Today in history
Today is Thursday, Dec. 6, the 340th day of 2018. There are 25 days left in the year.
Today’s Highlights in History:
On Dec. 6, 1907, the worst mining disaster in U.S. history occurred as 362 men and boys died in a coal mine explosion in Monongah, West Virginia. On this date: In 1790, Congress moved to Philadelphia from New York.
In 1865, the 13th Amendment to the U.S. Constitution, abolishing slavery, was ratified as Georgia became the 27th state to endorse it.
In 1884, Army engineers completed construction of the Washington Monument by setting an aluminum capstone atop the obelisk.
In 1917, some 2,000 people were killed when an explosives-laden French cargo ship, the Mont Blanc, collided with the Norwegian vessel Imo at the harbor in Halifax, Nova Scotia, setting off a blast that devastated the Canadian city. Finland declared its independence from Russia.
In 1923, a presidential address was broadcast on radio for the first time as President Coolidge spoke to a joint session of Congress.
In 1947, Everglades National Park in Florida was dedicated by President Harry S. Truman.
In 1957, America’s first attempt at putting a satellite into orbit failed as Vanguard TV3 rose about four feet off a Cape Canaveral launch pad before crashing down and exploding.
In 1973, House minority leader Gerald R. Ford was sworn in as vice president, succeeding Spiro T. Agnew.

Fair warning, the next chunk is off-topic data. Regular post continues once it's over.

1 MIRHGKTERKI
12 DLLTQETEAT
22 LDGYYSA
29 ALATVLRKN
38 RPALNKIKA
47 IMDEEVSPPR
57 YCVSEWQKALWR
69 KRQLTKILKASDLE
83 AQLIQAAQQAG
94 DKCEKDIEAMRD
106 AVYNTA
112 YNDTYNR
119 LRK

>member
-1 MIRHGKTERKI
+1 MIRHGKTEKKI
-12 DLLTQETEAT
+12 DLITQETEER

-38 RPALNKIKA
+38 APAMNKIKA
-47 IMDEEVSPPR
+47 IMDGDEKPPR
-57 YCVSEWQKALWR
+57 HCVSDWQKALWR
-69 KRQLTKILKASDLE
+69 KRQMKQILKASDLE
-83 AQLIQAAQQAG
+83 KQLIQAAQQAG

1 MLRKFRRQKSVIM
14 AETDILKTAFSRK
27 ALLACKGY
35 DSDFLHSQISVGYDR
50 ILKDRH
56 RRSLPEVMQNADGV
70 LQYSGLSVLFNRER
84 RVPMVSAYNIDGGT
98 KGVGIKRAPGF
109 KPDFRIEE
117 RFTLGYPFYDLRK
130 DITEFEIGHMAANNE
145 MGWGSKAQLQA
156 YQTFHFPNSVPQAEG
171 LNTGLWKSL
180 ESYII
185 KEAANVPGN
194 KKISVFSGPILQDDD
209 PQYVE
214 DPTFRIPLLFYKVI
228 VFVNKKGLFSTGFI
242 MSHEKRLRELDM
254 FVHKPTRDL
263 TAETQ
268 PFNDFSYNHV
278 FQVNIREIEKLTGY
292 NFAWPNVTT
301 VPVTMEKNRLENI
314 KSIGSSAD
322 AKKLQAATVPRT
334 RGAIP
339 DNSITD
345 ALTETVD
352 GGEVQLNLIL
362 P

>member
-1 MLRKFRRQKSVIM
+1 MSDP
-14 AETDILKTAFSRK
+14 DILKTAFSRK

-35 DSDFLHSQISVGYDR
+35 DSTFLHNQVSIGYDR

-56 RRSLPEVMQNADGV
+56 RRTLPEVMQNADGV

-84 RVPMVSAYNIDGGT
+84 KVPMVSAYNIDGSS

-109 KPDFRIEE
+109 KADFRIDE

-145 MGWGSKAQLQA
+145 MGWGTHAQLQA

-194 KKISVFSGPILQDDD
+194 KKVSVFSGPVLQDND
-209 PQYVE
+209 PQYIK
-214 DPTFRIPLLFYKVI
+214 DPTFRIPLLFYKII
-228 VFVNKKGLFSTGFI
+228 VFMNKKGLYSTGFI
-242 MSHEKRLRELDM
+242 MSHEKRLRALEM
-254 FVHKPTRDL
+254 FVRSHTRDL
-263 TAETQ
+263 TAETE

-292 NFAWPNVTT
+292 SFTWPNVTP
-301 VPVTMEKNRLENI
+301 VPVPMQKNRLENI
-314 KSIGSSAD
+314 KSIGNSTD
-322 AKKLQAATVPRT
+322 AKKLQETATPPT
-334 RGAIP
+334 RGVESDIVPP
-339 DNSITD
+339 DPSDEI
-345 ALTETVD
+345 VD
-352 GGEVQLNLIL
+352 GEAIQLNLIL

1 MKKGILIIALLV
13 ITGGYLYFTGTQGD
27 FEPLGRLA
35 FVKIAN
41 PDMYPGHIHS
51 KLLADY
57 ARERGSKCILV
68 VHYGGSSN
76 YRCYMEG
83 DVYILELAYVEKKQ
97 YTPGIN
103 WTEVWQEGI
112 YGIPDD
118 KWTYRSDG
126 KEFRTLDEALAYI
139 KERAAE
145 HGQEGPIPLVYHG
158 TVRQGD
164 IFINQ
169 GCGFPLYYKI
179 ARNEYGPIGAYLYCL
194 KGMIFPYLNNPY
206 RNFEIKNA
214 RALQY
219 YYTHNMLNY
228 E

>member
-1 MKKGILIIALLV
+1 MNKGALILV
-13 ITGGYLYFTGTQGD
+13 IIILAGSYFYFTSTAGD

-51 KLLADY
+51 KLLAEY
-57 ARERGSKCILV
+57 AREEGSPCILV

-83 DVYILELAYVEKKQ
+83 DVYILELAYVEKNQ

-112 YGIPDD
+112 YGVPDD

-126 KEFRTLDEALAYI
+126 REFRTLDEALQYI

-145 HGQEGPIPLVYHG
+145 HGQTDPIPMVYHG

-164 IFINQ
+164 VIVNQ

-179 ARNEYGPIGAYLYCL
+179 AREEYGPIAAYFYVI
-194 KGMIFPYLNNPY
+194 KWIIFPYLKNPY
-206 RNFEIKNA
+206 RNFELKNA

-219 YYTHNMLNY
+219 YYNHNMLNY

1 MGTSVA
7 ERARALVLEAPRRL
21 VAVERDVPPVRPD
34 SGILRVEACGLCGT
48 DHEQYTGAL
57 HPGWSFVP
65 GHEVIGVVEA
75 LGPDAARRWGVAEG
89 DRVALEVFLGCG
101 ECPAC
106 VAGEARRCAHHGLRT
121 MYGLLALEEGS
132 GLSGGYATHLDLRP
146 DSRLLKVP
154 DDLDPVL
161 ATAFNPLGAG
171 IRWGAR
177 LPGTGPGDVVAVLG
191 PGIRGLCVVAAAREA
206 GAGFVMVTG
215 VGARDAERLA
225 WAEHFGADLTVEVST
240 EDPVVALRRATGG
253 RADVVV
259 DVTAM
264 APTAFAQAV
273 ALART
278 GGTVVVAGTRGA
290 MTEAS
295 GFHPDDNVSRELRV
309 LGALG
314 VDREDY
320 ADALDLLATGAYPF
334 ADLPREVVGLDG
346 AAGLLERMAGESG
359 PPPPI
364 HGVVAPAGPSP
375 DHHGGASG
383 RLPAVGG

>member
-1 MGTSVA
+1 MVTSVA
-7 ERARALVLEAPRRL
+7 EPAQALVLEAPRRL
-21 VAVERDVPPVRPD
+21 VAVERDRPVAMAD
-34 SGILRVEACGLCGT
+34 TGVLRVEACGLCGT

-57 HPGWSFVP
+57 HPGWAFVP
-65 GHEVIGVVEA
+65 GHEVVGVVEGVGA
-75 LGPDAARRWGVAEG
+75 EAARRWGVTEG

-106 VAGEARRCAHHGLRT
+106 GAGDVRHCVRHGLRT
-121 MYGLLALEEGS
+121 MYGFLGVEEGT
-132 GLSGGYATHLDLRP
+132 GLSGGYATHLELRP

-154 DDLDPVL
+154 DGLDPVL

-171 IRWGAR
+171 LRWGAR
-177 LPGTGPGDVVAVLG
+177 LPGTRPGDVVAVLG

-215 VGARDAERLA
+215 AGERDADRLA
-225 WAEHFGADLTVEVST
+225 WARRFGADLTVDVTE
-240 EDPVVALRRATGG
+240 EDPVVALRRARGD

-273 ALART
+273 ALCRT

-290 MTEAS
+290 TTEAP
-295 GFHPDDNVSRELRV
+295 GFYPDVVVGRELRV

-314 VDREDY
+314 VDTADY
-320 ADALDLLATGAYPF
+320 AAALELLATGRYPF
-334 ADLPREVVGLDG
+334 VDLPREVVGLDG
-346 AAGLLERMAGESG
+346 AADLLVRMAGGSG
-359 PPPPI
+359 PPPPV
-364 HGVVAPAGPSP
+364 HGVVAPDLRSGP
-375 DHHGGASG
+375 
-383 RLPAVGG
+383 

In 1982, 11 soldiers and six civilians were killed when an Irish National Liberation Army bomb exploded at a pub in Ballykelly, Northern Ireland.
In 1989, 14 women were shot to death at the University of Montreal’s school of engineering by a man who then took his own life.
In 1998, in Venezuela, former Lt. Col. Hugo Chavez (OO’-goh CHAH’vez), who had staged a bloody coup attempt against the government six years earlier, was elected president.
In 2001, The House of Representatives, by a onevote margin, gave President George W. Bush more power to negotiate global trade deals. President Bush dedicated the national Christmas tree to those who had died on Sept. 11 and to service members who had died in the line of duty.
Ten years ago: President-elect Barack Obama said in a Saturday radio and Internet address that he’d asked his economic team for a recovery plan that would save or create more than 2 million jobs. Indicted Democratic U.S. Rep. William Jefferson was ousted from his New Orleans area district in a special election won by Republican attorney Anh “Joseph” Cao, who became the first Vietnamese-American in Congress. Heiress Martha “Sunny” von Bulow, who’d spent the last 28 years of her life in a coma, died in New York City at age 76.
Five years ago: A day after Nelson Mandela’s death at 95, South Africans of all colors erupted in song, dance and tears in emotional celebrations of the life of the man who had bridged the country’s black-white divide and helped avert a race war. The Fender Stratocaster that Bob Dylan played at the 1965 Newport Folk Festival was sold at Christie’s for nearly $1 million — the highest price ever paid for a guitar at auction.